Dragons, Monsters, and Men is a 4-part series taught by clinical psychologist, Jordan B. Peterson, aimed at teaching men how to discover their purpose, overcome challenges, raise their masculinity, and effectively pursue greatness.
- Develop a vision for yourself and start taking on more responsibility: to develop your skills and character
- Only take on worthy challenges: avoid foolhardy behavior
- Arm yourself with words: your social power is more important than the coercive power of “toughness”
About The Author: Jordan Peterson is a Canadian clinical psychologist and former professor of psychology at the University of Toronto.
He rose to fame when he objected to a new rule to address trans women as “she” and has become a thought leader of conservative and alt-right movements and, in part, for red-pill communities.
Episode #1: “What Makes a Man?”
#1: Start Working On Yourself
- Don’t be too disheartened by your lack of competence and authority—especially, if you’re young: because gaining power is difficult.
- Don’t ask yourself, “What should I do with my life,” because that’s a poor question that invites an answer too broad for any productive action (because one can—and, if they’re driven, often does—many things in their life): a better question is, “What do other people who appear to give their lives significance and meaning do?”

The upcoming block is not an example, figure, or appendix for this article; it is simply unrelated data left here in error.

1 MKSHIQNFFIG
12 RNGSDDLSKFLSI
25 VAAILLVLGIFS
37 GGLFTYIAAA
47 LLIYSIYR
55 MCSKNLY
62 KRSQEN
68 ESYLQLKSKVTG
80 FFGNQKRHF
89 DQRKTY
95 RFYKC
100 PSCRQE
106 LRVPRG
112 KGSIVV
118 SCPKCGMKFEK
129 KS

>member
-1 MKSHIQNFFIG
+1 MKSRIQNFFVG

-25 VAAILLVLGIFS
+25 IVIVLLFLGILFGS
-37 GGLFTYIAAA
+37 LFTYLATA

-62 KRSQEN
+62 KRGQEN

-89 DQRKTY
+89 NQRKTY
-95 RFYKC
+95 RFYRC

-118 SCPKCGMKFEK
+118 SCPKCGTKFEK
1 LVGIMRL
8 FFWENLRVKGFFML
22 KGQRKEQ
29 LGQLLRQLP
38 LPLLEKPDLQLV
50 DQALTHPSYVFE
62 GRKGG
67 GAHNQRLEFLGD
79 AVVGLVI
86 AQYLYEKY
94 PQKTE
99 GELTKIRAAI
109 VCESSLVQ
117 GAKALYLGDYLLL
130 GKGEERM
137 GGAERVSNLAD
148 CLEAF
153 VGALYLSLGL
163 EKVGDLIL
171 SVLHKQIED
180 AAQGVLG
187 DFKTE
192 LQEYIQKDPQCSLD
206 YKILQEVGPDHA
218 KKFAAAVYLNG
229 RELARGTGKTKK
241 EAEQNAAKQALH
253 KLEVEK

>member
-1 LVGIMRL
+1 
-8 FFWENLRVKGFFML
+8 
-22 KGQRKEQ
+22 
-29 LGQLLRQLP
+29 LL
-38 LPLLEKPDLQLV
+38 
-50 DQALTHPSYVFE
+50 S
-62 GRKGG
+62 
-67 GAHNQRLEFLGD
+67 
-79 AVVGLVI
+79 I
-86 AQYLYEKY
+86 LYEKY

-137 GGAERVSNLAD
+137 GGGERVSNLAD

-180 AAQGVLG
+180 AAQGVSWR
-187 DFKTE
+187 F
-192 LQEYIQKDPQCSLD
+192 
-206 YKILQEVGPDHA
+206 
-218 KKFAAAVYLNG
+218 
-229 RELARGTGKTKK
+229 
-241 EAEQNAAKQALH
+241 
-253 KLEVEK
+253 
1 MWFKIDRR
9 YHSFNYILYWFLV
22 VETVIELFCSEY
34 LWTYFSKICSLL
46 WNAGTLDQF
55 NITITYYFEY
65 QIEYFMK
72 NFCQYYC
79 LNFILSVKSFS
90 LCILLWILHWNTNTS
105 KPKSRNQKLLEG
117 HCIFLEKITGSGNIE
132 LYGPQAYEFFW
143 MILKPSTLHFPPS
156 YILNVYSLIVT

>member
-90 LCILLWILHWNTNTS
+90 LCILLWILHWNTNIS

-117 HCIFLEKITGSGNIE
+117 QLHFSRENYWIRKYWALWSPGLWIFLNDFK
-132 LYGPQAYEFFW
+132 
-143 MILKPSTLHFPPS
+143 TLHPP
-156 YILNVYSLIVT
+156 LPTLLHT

Then, Peterson outlines what most people with a life of significance and meaning want/have, the main example being an intimate partner.
And, he recommends you work on getting an intimate partner by working on yourself. Ask yourself, “What do I bring to the table?”
Note: this points to Peterson’s Beyond Order Rule 1 that humans are part of value-based exchanges and a good life means establishing win-win relationships. And, at the same time, certain aspects of this section also point to his 12 Rules for Life Rule 6 to “Set Your House in Perfect Order Before You Criticize the World” (work on yourself and, as per Lucio’s note, “seek improvement at all costs”).
- There are advantages to being a young man: two of the biggest ones being youth and possibility (and, here, Peterson emphasizes youth as a form of wealth with the example that you wouldn’t trade “young and poor” for “decrepit and rich”).
#1.2: How to Start Working On Yourself
Ask yourself, “Am I good at anything?” If not, start practicing being good at one thing.